Michael Kinsley on inflation in the new Atlantic:

My specific concern is nothing original: it’s just the national debt. Yawn and turn the page here if you’d like. We talk now of trillions, not yesterday’s hundreds of billions. It’s not Obama’s fault. He did what he had to do. However, Obama is president, and Democrats do control Congress. So it’s their responsibility, even if it’s not their fault. And no one in a position to act has proposed a realistic way out of this debt, not even in theory. The Republicans haven’t. The Obama administration hasn’t. Come to think of it, even Paul Krugman hasn’t. Presidential adviser David Axelrod, writing in The Washington Post, says that Obama has instructed his agency heads to go through the budget “page by page, line by line, to eliminate what we don’t need to help pay for what we do.” So they’ve had more than a year and haven’t yet discovered the line in the budget reading “Stuff We Don’t Need, $3.2 trillion.”

There is a way out. It’s called inflation. In 1979, for example, the government ran a deficit of more than $40 billion—about $118 billion in today’s money. The national debt stood at about $830 billion at year’s end. But because of 13.3 percent inflation, that $830 billion was worth what only $732 billion would have been worth at the beginning of the year. In effect, the government ran up $40 billion in new debts but inflated away almost $100 billion and ended up with a national debt smaller in real terms than what it started with. Ten percent inflation for five years (if that were possible) would erode the value of our projected debt nicely—but along with it, the value of non-indexed pensions, people’s savings, and so on. The Federal Reserve is independent, but Congress and the White House have ways to pressure the Fed. Actually, just spending all this money we don’t have is one good way.

Welcome to the team! Slight addendum: Contrary to Kinsley, one guy has put out a way to get out from under the national debt (though right now he might not be in "a position to act").

The resistance to that plan is considerable, of course. Republicans and conservatives come under plenty of fire for resisting tax increases to balance the books. But they aren't the only stubborn ones. Read E.J. Dionne today, and you see that Democrats and liberals are just as adamant in their refusal to back serious spending cuts. Here's Dionne on the Ryan Roadmap:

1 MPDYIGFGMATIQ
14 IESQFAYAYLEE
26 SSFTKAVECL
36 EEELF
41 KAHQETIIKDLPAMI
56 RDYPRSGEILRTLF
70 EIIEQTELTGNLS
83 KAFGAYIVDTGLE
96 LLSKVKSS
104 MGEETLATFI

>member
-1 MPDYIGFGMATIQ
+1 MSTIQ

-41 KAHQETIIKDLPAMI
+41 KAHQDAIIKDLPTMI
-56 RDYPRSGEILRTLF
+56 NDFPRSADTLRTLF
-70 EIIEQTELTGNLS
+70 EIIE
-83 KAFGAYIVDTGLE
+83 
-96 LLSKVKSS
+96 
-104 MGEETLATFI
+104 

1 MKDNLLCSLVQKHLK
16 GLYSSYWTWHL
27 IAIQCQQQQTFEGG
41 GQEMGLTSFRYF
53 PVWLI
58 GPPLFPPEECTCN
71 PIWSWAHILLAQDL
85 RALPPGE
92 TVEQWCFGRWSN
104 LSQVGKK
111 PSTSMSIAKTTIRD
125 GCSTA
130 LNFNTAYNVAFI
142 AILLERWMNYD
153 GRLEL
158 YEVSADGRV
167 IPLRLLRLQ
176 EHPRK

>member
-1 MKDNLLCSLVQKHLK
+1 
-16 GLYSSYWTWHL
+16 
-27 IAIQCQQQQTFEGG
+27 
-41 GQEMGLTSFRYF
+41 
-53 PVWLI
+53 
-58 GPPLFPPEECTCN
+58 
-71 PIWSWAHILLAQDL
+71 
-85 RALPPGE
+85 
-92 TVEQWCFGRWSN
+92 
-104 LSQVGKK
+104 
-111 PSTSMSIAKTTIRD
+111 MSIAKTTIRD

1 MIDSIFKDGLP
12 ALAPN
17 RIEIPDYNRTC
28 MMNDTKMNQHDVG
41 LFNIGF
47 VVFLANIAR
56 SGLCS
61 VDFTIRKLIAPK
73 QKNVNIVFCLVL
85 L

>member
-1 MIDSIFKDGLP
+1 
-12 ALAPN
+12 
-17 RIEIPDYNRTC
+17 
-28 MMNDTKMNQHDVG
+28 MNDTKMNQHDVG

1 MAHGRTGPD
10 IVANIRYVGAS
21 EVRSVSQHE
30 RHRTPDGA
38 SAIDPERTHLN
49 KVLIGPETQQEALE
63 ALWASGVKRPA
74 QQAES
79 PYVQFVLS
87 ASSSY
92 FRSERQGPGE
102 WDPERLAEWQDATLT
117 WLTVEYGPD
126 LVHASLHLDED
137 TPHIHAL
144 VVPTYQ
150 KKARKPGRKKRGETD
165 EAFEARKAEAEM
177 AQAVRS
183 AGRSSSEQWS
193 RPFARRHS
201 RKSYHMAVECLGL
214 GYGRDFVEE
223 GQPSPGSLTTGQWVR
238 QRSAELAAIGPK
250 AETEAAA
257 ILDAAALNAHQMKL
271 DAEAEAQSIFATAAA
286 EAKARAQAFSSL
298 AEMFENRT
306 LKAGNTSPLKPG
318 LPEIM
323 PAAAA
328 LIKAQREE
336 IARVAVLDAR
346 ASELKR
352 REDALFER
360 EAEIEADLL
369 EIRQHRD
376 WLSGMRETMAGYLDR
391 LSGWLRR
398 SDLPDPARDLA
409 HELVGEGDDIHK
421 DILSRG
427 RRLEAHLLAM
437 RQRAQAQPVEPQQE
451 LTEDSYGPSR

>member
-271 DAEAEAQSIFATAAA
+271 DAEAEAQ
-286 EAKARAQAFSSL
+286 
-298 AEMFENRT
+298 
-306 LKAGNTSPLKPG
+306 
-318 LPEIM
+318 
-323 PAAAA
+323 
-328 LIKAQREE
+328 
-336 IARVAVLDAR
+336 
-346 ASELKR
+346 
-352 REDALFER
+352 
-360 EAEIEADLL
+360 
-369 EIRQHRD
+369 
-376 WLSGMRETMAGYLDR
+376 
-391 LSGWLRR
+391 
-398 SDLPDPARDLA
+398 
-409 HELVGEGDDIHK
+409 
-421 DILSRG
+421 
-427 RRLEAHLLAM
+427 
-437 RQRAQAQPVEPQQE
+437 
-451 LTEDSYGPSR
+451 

Ryan gets points for being a genuinely nice person, and because he says outright what many other Republicans only mumble. But the path he suggests is exactly wrong. Weakening social insurance is the opposite of what the country needs to do now, and it doesn't even get us to fiscal nirvana. Ryan's plan, according to the Congressional Budget Office, would still leave us with a deficit of 5 percent of GDP in 2034 and would only then start dropping.

How is saving Social Security, Medicare, and Medicaid from insolvency "weakening social insurance"? Beats me. Just to be clear, the Roadmap preserves the current system for everyone 55 and older. And it sustains the basic programs for everyone else.

Dionne also says the Roadmap "would still leave us with a deficit of 5 percent of GDP in 2034 and would only then start dropping." But such an argument makes the perfect the enemy of the good. The CBO says that current policies will leave us with a deficit that is 5 percent of GDP in 2034 -- but, if nothing is done, spending explodes in the following years to the point where the deficit increases to 7 percent of GDP in 2059 (and keeps going from there). Consider that scenario, and the Roadmap doesn't look too shabby.

What few liberals and Democrats will say openly is that taxes must rise, and rise significantly, in order to pay for the welfare state. But the sort of tax increases required just to finance the government programs already in place would have deleterious effects on growth, employment, investment, innovation, risk-taking, and economic dynamism. These are real costs. And they wouldn't prevent Pelosi, Reid, and Obama's heirs from spending the additional dollar.

Government spending has emerged as a vote-driving issue. It's behind a lot of the resistance to the Obama health care plan. It motivates the Tea Party. One day soon -- maybe not in 2010, maybe not in 2012, but soon -- voters will have to decide which road to follow. As Obama likes to say, that's what elections are for.

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